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<<  -- 2 --  Keith Bramich    MADRIGAL COMEDY


Music by two contemporary composers began with an extract -- a taster only, leaving us curious for more -- of a madrigal by Mark Edgley Smith (born 1955) -- a sweet, simple, rather effective setting of words by e e cummings ... 'love is more thicker than forget / more thinner than recall / more seldom than a wave is wet / more frequent than to fail'. Edgley Smith's Five Madrigals to Poems by e e cummings won the Schola Cantorum of Oxford prize, with a first performance in March 1995.

Mark Edgley Smith. Photo: Dominic Hamilton / Cheltenham International Festival of Music
Mark Edgley Smith. Photo: Dominic Hamilton / Cheltenham International Festival of Music

His other vocal music includes the Vancouver Songbook, broadcast on BBC Radio 3, and widely performed by its dedicatees, the Vancouver Bach Children's Chorus. Edgley Smith lives locally, in Charleton Kings, and in 2001, the Cheltenham Festival commissioned a setting of Lewis Carroll's poem Jabberwocky, given its first performance by members of the National Youth Orchestra, conducted by Peter Stark, with the Richard Pate School Choir and the performance poet Marcus Moore as narrator.

Adrian Williams Photo: Keith Bramich
Adrian Williams
Photo: Keith Bramich

I Fagiolini's collaboration with composer, pianist and M&V contributor Adrian Williams (born 1956) dates back at least to 1989, when Williams wrote his Longing Songs for the group. Another I Fagiolini commission from Williams -- A Smile and Ashes (1994) -- has since become their most performed contemporary work. They've had to wait eight years for more from the same pen, and this new work, Out in the jungle (a 2002 Cheltenham Festival commission) has obviously been worth the wait. The composer writes :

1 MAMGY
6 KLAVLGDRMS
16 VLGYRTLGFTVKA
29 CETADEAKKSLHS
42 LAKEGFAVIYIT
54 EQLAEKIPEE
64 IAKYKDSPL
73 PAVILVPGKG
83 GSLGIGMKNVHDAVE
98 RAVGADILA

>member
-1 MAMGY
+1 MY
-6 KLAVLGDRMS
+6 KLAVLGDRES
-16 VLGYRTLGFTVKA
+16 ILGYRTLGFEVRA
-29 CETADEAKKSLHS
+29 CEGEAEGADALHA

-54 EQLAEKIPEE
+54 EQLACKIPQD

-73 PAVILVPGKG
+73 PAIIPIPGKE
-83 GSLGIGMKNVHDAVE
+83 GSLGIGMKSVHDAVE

'Out in the jungle had a long gestation period. In fact it was about ten years ago that I stumbled upon a box of letters dating from the late 1960s to the late 70s in the attic of a house I'd just bought in London. Study revealed them to have been sent by members of a fraternity of mostly gay theatre guys and models, including some black Americans, who may have lived in that house, containing highly characteristic writing, explicit feelings and thoughts, and giving a strong flavour of that world as it was in those days. The fact they're well within living memory gives them special poignancy. So it had been in my mind to use the material in some musical way for quite some years. This commission for I Fagiolini seemed the perfect opportunity to bang the dust (quite literally) off the idea.'

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Copyright © 9 July 2002 Keith Bramich, Worcestershire, UK





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